Ghannouchi calls for dialogue to end Tunisia crisis in op-ed

Parliament Speaker Ghannouchi warns of threats to Tunisian democracy in new op-ed
3 min read
11 August, 2021
Tunisian Parliament Speaker Rached El-Ghannouchi has warned that Tunisia’s democracy is under threat in a new article for the Independent and called on President Saied to engage in dialogue to end the country’s political crisis.
Ghannouchi struck a conciliatory note in his op-ed for The Independent [Getty]

Tunisia’s Speaker of Parliament and leader of the moderate Islamist Ennahda Party, Rached El-Ghannouchi, has warned that the legacy of the country's 2011 Arab Spring revolution is under threat in a new opinion piece for the UK newspaper The Independent.

In the piece, Ghannouchi called on the international community "to stand with Tunisia's democracy".

On 25 July, Tunisian President Kais Saied sacked Prime Minister Hichem Mechichi and dismissed the parliament, lifting immunity for MPs and sending tanks and soldiers to close the parliament building.

The move has been widely described as a coup, although - in an apparently conciliatory gesture - Ghannouchi refrained from using this word in his article. He instead described the president's moves as a "power grab".

Perspectives

"We know how such power grabs usually end. We have already seen the storming of media offices, preventing journalists from reporting, the sacking of ministers and regional governors, the placing under house arrests of judges and political leaders, and the wholesale travel bans on judges, lawyers, politicians, businessmen and civil society activists," he wrote.

Among the measures taken by Saied was the closing of the offices of the pan-Arab TV station Al-Jazeera and the detention of a number of MPs and Ennahda officials critical of his move.

Ghannouchi called on the president to engage in dialogue to end Tunisia's political crisis.

"Dialogue has helped us before in 2013 when we overcame a very serious political crisis. The president so far has rejected calls for dialogue but we hope that wisdom will prevail in the end," he wrote.

He added that Saied should not renew his 30-day suspension of parliament and also nominate a new prime minister and government to be approved by the parliament.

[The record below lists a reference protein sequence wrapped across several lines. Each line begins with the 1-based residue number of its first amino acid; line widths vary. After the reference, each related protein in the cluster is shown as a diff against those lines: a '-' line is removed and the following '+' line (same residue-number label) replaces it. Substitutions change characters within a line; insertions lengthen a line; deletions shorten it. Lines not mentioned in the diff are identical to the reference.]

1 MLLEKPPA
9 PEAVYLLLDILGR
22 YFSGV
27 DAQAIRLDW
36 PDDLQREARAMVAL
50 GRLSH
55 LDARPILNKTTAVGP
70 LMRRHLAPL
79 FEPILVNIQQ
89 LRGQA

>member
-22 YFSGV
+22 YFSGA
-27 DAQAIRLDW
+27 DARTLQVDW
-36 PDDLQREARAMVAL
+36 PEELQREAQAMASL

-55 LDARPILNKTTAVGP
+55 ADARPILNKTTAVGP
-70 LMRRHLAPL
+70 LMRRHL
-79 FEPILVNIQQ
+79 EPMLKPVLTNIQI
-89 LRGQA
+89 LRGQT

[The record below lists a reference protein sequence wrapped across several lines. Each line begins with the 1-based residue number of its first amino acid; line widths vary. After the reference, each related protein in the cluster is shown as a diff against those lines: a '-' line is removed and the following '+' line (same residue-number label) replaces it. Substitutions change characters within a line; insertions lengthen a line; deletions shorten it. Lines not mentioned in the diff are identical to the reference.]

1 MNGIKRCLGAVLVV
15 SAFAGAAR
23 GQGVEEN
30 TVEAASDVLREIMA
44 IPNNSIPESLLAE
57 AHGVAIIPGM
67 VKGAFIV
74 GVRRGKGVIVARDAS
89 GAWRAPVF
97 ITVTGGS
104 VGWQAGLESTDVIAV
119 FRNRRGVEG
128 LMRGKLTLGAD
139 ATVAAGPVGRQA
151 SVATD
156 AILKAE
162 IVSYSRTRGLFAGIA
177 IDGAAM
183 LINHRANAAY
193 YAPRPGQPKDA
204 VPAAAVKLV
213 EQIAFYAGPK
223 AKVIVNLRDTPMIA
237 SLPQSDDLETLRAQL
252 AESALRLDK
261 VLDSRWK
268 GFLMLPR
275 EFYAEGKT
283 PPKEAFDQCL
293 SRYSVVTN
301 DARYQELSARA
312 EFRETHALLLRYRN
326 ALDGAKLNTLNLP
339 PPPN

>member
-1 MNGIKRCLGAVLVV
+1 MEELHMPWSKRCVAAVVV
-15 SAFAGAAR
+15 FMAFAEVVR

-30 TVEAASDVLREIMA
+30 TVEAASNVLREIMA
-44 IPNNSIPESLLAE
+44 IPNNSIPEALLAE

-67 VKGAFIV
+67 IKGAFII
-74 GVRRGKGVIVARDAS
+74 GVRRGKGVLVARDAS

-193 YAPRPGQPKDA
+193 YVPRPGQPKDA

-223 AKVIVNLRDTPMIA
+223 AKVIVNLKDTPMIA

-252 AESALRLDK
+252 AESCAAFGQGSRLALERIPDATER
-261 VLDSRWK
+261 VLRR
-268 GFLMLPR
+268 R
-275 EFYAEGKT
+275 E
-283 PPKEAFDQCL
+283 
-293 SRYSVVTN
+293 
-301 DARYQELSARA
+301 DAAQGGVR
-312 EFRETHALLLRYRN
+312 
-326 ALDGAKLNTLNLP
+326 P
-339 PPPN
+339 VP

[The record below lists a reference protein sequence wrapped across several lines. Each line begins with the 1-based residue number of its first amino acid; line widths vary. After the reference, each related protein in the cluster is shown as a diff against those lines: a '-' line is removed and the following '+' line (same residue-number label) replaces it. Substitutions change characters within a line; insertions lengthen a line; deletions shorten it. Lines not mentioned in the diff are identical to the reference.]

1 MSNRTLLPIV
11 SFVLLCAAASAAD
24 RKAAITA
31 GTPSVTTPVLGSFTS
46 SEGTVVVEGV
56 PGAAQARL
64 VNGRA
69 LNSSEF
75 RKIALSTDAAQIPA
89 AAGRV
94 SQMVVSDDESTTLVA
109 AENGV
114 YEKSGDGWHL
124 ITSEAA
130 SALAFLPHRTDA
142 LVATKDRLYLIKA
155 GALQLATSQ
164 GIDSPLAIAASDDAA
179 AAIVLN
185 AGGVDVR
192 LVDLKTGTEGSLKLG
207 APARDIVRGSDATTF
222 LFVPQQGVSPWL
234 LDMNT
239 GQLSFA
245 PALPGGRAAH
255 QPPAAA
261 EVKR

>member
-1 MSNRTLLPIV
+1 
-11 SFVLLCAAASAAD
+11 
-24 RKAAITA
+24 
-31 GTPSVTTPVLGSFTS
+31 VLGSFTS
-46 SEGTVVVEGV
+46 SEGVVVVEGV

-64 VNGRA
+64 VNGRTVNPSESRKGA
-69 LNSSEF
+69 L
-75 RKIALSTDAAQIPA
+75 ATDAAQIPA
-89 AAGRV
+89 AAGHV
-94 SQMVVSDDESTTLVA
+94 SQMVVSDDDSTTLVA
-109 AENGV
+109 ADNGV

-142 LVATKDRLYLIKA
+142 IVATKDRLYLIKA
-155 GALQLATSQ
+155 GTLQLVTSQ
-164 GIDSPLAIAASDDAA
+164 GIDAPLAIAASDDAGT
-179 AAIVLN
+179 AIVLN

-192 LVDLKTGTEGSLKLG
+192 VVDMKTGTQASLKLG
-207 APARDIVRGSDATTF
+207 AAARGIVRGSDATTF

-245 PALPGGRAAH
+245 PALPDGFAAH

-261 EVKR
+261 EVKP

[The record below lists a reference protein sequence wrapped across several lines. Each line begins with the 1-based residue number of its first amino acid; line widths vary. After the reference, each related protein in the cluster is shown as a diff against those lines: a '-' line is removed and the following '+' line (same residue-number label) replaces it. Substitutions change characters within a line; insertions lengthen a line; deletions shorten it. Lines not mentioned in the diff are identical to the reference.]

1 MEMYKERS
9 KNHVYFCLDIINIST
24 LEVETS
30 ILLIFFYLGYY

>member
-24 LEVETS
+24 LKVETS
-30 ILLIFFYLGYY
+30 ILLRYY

Saied's power grab has led to internal divisions within the Ennahda Party, with some members criticising the party's past agreements with politicians seen as corrupt and calling on Ghannouchi to step down as leader.

Last week, in a major shift in policy, the party issued a statement saying that Saied's power grab could be turned into "a stage of the democratic transition" of Tunisia.

In his article, Ghannouchi acknowledged that prior to Saied’s power grab, there was public anger in Tunisia over the economy and handling of Covid-19.

"Tunisians are right to be angry - the promise of the Tunisian revolution has not yet been realised after ten years of transition. Our economy has been weakened by a series of shocks, and has been further devastated by the effects of Covid-19," he wrote.

Tunisians, he said, were "frustrated by the in-fighting between leaders, who should be focusing on tackling these challenges".

Perspectives

However, the Ennahda leader added that "economies fluctuate and can be reformed – but freedoms, once taken away, are very hard to win back".

"For 10 years, we have tried to build a democratic, prosperous country fit for the Tunisian people who courageously rose in the face of dictatorship in 2011 to demand their rights… What we have created is not perfect but it offers the best chance of a better Tunisia," he said.

Prior to Saied’s power grab, Tunisia was widely considered to be the only Arab country to have successfully established a democratic system of government in the wake of the 2011 Arab Spring uprisings.